This slideshow commemorates the Texas animals that have seen and currently face extinction. A Stanford study released last Friday finds vertebrates, including mammals, birds, reptiles, amphibians and fish, are disappearing at a rate 114 times faster than normal. The number of vertebrate species that have gone extinct in the last century normally take 800 to 10,000 years to disappear under natural extinction rates, according to the Huffington Post.
Yes, there are manatees in Texas. Sightings of these majestic sea cows were quite common during the turn of the 20th century in the Laguna Madre region. Manatees are still occasionally spotted along Texas coasts, rivers and estuaries, but sightings are quite rare. Worldwide, the West Indian manatee is considered a vulnerable species.
Jaguars are largely extirpated (considered extinct within a geographic area) within the Southwestern United States, but there are still small populations in Arizona and New Mexico.
Merriam's Elk was the only native elk in Texas, found throughout the Guadalupe Mountains. Sadly, this species went extinct in Texas at the turn of the 20th century. In 1928, watipi or elk (Cervus elaphus) were reintroduced to the area.
Several herds of the new species now reside in the southern region of the mountains.
The red wolf was once found throughout the eastern half of the state. It has now been extirpated from the wild, with the only known remnants of the population now in captivity.
The ocelot, also known as the leopard cat, is found usually along the border. This small, house cat-like, was once regarded as particularly valuable. As a result, hundreds of thousands of ocelots were killed for their fur.
Though the largest concentration of bats in the world is found at Bracken Cave in Comal County, home of the Mexican freetailed bat, the Mexican long-nosed bat faces extinction in Texas. The bats synchronize their migration to Texas with the summer blooming cycle of agave plants on which they rely for pollen and nectar. While in Mexico, they also eat the nectar, pollen, and fruit of giant columnar cacti as well as insects.
Some theorize that if this species of bat is lost, the ever-important agave plants will suffer, that is: no more tequila.
The Margay, now extinct in Texas, was found near Eagle Pass. Very similar to the ocelot, this cat was hunted illegally for the wildlife trade, resulting in a large population decrease worldwide.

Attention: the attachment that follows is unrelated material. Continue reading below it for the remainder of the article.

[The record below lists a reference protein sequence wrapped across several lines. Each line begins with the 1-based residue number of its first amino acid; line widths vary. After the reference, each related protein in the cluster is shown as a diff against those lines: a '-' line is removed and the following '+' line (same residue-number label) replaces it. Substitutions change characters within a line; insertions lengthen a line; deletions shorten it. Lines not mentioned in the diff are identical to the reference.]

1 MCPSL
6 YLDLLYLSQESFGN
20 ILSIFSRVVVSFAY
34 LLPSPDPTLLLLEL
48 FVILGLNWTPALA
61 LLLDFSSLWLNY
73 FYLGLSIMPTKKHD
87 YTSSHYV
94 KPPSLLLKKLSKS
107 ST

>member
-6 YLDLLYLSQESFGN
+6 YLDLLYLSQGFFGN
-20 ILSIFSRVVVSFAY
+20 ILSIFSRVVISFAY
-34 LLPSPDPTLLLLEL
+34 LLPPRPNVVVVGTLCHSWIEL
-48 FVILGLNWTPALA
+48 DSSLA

Jaguarundi, a small wild cat, is rarely found in extreme South Texas. The Texas Parks and Wildlife Department has expressed concern that the presence of the jaguarundi in Texas suffers due to loss of the cat's native habitat.
Like other large whales, the humpback was a target for the whaling industry. Once hunted to the brink of extinction, its population fell by an estimated 90% before anti-whaling regulation was introduced in 1966.
Humpback whales can be spotted in the Gulf of Mexico during the colder months of the year when the whales migrate to the warmer region for mating and food.
Once occupying a wide range over the western two-thirds of the state, the gray wolf is now considered extinct in Texas. The gray wolf, also known as timber wolf, has a long history of being killed throughout rancher communities due to their attacks on livestock. The gray wolf is one of the world's best known and well researched animals.
Also known as razorback, the fin whale is the second largest animal in the world, growing to roughly 80 ft in length. The fin whale was heavily hunted throughout the 20th century adding this mammal to the endangered species list. Like the humpback, the fin whale migrates to the Gulf of Mexico during the winter months to mate and find food.
The black-footed ferret, related to the weasel and mink, was formerly found widely throughout west Texas or rather prairie dog country. Roughly 91 percent of their diet is composed of prairie dogs. However, this ferret is now considered extinct in Texas.
The mountain sheep, also called desert bighorn, formerly was found in isolated areas of the mountainous Trans-Pecos, but the last native sheep were seen in 1959. The population crashed due to diseases, specifically pneumonia, introduced through European livestock as well as over hunting.